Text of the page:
Towards a People’s Anthropology – Chapter four

Towards a People’s Anthropology – Chapter four

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Book title:  Towards a People’s Anthropology
Author: Fei Xiaotong
Book series name and number:  Understanding China and the World series Vol. 1, No. 1
Book series editors: ZHENG Hangsheng and Xiangqun Chang
Numbers of page: 200
Publishers: London: Global China Press; Beijing: New World Press
Publishing date: November 2018
Language: English
Product Dimensions: 244x170mm
ISBN 978-1-913522-00-1 (paperback, English)
DOI https://doi.org/10.24103/UCW1.en.pb.2018
Price: £25.99
ISBN 978-1-913522-01-8 (hardback, English)
DOI https://doi.org/10.24103/UCW1.en.hb.2018
Price: £51.99
DOI https://doi.org/10.24103/UCW1.en.2018.4
Price: £10.00

This article was first published in the March 1980 issue of Social Sciences in China quarterly.

At the end it says “Language is an important measure in ethnic identification, but not the only one. And even apparent similarities or differences between two languages cannot determine whether they belong to the same family. Classification of languages should be based mainly on historical analysis. Unfortunately this is an area where Chinese scholarship is rather weak, particularly with respect to minority languages. We still have a long way to go to meet the country’s needs in the study of the nationalities.”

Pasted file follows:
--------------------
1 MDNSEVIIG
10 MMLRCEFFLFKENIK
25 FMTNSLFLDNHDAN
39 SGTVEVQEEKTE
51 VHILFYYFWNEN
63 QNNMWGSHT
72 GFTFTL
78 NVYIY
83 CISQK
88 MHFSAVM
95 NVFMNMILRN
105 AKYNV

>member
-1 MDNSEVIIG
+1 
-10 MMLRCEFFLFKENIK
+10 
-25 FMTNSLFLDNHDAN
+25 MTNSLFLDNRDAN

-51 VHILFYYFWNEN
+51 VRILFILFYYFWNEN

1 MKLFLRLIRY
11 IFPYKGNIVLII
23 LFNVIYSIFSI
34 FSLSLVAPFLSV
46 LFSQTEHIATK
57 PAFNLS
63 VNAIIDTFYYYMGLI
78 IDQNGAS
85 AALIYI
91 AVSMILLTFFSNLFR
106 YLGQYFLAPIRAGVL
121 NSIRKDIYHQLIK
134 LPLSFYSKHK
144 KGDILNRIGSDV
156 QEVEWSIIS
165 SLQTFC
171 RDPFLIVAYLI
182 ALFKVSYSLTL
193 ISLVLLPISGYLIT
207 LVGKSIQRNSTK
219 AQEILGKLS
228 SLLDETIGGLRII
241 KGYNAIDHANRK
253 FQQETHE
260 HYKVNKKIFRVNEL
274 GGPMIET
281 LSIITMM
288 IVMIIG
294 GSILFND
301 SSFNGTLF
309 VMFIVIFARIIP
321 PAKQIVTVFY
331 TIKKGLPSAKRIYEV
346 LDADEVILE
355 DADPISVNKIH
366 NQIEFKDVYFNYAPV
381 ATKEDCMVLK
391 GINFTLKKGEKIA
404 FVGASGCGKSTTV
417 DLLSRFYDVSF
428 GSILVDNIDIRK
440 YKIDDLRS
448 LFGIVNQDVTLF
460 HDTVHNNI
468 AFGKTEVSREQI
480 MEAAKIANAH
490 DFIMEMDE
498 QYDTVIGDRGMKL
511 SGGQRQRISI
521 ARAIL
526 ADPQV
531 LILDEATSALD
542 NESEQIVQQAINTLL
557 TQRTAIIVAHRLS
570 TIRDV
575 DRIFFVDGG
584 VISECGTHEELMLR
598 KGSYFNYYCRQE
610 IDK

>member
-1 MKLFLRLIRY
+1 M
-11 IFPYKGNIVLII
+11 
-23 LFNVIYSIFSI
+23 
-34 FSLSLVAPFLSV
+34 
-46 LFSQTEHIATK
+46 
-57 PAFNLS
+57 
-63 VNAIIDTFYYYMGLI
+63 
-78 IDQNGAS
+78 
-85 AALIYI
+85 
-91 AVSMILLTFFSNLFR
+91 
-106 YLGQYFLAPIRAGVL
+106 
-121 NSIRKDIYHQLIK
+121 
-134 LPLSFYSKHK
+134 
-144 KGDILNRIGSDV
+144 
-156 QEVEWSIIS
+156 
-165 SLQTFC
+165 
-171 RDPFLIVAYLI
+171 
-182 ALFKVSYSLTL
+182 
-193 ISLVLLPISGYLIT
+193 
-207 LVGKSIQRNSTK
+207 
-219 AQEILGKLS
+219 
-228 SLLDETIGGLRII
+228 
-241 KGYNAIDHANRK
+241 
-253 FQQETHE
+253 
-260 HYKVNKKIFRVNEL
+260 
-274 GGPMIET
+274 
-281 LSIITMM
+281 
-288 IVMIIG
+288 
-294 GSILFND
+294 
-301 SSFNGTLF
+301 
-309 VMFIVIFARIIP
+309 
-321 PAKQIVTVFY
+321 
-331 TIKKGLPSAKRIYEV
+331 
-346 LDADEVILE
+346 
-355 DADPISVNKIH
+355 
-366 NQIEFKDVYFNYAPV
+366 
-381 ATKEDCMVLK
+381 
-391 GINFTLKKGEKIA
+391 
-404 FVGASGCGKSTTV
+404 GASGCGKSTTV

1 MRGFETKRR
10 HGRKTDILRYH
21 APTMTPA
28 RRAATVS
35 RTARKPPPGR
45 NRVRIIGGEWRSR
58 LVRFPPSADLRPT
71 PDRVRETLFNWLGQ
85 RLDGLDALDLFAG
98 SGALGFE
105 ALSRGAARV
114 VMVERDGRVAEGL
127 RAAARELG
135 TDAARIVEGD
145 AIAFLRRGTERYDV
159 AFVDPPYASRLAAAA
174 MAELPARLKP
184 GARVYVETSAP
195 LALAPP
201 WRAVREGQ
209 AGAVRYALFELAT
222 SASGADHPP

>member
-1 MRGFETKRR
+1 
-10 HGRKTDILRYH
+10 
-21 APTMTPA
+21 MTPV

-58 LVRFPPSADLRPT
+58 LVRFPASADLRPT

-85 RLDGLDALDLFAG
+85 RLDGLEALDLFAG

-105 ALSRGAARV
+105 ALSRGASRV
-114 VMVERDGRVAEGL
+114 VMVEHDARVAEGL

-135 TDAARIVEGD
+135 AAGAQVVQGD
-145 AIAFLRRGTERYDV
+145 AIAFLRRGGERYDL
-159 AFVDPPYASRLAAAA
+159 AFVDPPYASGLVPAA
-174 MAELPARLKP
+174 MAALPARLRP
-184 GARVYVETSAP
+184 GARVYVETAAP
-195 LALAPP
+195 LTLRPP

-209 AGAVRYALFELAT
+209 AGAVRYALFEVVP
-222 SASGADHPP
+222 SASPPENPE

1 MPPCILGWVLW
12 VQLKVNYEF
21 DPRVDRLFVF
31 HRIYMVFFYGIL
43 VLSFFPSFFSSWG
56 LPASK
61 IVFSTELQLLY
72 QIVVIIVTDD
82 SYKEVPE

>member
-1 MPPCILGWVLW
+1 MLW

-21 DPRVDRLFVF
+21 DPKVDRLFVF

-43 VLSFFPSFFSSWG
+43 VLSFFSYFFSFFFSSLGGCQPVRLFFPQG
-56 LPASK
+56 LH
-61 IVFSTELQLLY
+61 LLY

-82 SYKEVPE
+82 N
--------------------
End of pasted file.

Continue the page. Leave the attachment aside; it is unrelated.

Chapter Four

Ethnic identification in China

HOW MANy nationalities are there in China?

When Dr. Sun yat-sen founded the Republic of China in 1912, he defined it as a “Republic of Five Nationalities,” meaning the Hans, the Manchus, the Mongolians, the Huis and the Tibetans. The declaration was disavowed by the Chiang Kai-shek government, which asserted that all minorities were but offshoots of the Hans. Ethnologists thought otherwise, but no ethnic identification was possible under the circumstances.

The People’s Republic of China, founded in 1949, committed itself to ethnic equality as a basic tenet. But the principle would have been meaningless without proper recognition of existing nationalities. For how could a People’s Congress allocate its seats to deputies from different nationalities without knowing what nationalities there were? And how could the nation effect regional autonomy for the nationalities without a clear idea of their geographical distribution?

……